Holiday Calories

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I must admit, eating vegetarian made Thanksgiving a breeze to get through since all my friends and family consumed non-vegetarian foods, meaning lots of saturated fat laden eats sat on the table.

I prayed for mankind and the turkeys and gracefully took part in green beans and mashed potatoes and the love and bantering that manifested in this festive gathering. I must admit my calorie intake was still more than normal due to my die-hard sweet tooth that gave way to the yummiest pumpkin and apple pie sitting right under my nose.

But still I must ask the proverbial question, “So, how many calories did you ingest yesterday?”

It’s a question most of us rather not know but let met state this right now, for most people it probably numbered in the thousands. Each Thanksgiving the average American consumes around 3,500-4,500 calories, with a whopping 200 fat grams in the mix during this traditional stuffing of our bellies.

The Thanksgiving meal itself probably ran about 3,000 calories, the beauty of butter and gravy saturating everything. The rest from the added calories of snacking before and after the meal.

But besides the generous intake of food and fun that would take a 30-mile walk to burn off, I see it also as the day we showed up for our warm up exercises to get our mouths ready for the great marathon that awaits our digestion for the next month to come. Our mandibles and chewing muscles were simply primed yesterday for the bombardment of calories that will pass through our ready mouths and promptly invade our soon-to-be-overworked stomach with holiday pastries, endless streams of candy and drinks that defy our taste buds and logic.

All forms of excess will parade into our scene in humongous heaps and mounds. So let me bring a little awareness into the scene. If you’re brave enough, read on because it will put a damper on all the delicious morsels that show up in every nook and cranny of your day.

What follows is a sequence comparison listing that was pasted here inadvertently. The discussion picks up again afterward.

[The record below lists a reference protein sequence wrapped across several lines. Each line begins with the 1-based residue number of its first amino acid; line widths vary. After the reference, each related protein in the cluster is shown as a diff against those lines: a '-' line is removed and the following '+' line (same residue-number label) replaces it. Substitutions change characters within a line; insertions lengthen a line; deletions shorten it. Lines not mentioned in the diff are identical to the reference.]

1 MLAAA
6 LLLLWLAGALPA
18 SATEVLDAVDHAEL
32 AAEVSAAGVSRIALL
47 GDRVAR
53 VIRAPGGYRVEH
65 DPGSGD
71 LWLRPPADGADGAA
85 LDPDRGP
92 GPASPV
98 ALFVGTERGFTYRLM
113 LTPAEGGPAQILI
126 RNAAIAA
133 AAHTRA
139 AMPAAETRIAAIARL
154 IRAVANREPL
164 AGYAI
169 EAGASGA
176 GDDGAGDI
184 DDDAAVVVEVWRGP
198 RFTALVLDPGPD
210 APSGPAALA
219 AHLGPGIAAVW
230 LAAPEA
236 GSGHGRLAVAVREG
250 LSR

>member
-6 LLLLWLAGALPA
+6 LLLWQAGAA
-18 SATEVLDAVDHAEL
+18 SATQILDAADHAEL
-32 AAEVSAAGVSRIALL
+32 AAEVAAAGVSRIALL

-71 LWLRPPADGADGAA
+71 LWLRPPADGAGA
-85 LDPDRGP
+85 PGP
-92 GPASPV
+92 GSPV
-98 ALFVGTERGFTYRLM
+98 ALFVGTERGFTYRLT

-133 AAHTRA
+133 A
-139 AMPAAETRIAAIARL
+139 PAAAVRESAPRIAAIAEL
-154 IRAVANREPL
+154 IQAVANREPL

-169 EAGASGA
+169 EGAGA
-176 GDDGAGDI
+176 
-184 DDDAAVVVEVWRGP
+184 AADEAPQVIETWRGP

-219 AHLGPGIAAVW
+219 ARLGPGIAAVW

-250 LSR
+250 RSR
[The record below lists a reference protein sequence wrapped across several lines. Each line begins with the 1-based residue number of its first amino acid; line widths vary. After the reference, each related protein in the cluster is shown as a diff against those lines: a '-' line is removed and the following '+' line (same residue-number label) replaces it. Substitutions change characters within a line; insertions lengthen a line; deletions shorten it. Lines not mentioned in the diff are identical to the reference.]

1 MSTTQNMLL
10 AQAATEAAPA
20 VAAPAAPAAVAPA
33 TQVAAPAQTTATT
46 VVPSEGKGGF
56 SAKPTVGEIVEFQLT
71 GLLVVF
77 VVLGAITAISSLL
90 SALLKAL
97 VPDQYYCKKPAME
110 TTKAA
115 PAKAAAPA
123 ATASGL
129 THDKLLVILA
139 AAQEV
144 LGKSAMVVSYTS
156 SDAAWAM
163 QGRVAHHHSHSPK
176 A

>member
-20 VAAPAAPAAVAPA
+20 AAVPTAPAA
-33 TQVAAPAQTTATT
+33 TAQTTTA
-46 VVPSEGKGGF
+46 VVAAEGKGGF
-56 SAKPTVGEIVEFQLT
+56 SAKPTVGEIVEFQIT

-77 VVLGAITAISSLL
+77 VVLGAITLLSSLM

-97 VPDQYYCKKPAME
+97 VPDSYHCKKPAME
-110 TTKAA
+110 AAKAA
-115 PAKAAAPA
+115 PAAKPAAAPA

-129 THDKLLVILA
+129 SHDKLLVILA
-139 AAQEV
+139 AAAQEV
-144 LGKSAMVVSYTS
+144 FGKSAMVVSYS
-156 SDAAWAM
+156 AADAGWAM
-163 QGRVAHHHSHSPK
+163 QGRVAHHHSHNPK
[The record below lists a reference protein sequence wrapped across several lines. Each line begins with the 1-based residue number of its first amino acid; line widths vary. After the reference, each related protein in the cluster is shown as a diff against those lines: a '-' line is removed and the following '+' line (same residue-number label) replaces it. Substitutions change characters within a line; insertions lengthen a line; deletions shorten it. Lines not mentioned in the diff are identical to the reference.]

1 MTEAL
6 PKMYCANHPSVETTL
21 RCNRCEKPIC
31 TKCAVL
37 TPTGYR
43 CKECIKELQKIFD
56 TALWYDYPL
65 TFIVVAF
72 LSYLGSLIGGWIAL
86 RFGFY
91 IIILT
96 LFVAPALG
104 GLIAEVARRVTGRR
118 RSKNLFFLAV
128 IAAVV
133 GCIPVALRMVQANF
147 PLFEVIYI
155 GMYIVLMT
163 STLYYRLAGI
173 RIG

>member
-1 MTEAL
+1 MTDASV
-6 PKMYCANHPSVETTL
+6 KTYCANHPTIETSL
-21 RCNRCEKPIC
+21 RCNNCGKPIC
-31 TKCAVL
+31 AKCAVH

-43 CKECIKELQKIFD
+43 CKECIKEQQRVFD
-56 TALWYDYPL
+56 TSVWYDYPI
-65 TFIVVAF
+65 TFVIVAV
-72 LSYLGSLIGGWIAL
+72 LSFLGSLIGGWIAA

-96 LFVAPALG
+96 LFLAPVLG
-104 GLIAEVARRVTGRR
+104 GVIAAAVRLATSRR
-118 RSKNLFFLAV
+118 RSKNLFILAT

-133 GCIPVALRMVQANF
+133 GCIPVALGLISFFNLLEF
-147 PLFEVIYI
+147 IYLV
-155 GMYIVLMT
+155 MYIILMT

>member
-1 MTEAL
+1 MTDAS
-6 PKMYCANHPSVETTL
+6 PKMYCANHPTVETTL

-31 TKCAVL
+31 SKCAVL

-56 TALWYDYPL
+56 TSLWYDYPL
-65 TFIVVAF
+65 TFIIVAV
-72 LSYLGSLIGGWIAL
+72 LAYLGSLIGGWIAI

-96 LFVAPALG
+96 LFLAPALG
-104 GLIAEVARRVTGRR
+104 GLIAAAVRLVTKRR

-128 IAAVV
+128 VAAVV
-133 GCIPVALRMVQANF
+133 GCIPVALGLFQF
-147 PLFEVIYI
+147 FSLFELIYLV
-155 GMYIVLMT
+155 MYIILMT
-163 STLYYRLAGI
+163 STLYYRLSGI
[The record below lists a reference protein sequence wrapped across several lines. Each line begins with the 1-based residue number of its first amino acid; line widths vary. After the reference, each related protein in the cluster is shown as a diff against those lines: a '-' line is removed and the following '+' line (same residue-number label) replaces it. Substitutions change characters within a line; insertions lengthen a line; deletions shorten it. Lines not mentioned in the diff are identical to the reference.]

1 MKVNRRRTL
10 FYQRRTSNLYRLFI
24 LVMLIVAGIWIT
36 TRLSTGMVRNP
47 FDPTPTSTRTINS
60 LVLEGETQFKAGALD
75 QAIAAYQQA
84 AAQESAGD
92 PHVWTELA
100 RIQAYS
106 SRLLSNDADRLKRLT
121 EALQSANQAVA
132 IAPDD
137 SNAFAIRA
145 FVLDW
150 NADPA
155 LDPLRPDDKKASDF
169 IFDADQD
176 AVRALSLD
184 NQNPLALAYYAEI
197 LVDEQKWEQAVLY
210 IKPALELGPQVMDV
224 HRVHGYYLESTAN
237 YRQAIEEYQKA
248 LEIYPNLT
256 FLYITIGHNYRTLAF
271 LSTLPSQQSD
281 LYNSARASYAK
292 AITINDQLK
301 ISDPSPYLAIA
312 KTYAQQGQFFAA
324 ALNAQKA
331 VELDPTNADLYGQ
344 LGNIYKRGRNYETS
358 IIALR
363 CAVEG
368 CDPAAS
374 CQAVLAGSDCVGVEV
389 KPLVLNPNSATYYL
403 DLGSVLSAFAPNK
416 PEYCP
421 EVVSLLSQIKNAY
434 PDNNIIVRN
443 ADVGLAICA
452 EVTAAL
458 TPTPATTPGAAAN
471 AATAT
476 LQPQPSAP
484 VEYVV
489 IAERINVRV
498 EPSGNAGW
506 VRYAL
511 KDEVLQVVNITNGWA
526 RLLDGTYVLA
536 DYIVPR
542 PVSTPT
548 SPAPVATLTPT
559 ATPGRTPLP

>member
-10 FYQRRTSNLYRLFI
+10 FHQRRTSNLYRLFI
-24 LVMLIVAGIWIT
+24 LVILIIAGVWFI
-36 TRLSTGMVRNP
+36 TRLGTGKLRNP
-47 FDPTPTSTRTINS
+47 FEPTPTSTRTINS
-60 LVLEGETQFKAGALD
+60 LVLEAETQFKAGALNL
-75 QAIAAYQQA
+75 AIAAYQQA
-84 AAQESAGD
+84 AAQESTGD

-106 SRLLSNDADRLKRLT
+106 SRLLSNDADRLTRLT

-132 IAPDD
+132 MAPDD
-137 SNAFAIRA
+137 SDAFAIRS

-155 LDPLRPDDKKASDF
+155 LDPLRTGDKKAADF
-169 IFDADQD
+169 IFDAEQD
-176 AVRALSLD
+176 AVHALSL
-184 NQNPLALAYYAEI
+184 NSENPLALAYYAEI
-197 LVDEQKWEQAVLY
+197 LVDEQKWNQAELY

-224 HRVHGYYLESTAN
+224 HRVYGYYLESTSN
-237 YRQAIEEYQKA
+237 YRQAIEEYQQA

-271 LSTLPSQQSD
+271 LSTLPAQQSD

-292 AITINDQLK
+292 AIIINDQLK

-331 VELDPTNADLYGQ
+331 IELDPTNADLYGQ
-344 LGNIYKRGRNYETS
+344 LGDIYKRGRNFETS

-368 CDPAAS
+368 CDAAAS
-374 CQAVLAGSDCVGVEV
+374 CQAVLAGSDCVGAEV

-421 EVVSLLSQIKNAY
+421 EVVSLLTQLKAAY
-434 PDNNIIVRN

Let’s start with the lovely boxed candies that make the holiday rounds. These candies are simply divine with there chewy nuggets and lovely truffles, a siren call to fats and sugars that lie in wait under cover. One serving size equals two candies for approximately 170 calories. That’s almost 100 calories apiece for two little candies that innocently nestle themselves in brown crinkly wrappers using their wafting chocolate aroma to lure the unsuspecting to its box. Eat only six little pieces and that totals about 1,020 calories.

OK, I’m sorry, I have to do this but beware the holiday coffee drinks. I know what a Scrooge I’m becoming with the calories, but my friends, they add up all too quickly. Take a delicious Peppermint Mocha with expresso, steamed 2 percent milk, mocha sauce and peppermint flavored syrup, topped with sweetened whipped cream and dark chocolate curls. Oh, very tempting indeed with 410 calories per 16 oz. Get one with caramel and add whole milk and it’s about 470 calories, a big 90 percent of the calories that should be eaten for lunch instead.

Then there are the holiday parties with holiday drinks like the Fig Sidecar Martini, a 3oz glass that contains the usual amount of about 100 calories, so with two under the belt that’s a 200-calorie liquid diet with absolutely no true value accept for its help in a round of cheers for the holiday. (No, the infused figs don’t count.)

Throw in a slice of pecan pie eaten earlier at about 456 calories and we’ve got a sugar rise that surpasses the Grand Canyon.

My point is that in one day it is so easy to consume six little chocolate candies, one coffee drink, slice of pie, and two martinis to add an additional 2,146 calories for the body to digest along with all the extra food I didn’t mention that parlays its way into our mouths.

This season, allow yourself the luxury of thinking about calories, the use of gallant moderation and finding alternatives that garner a healthier you for the upcoming New Year.

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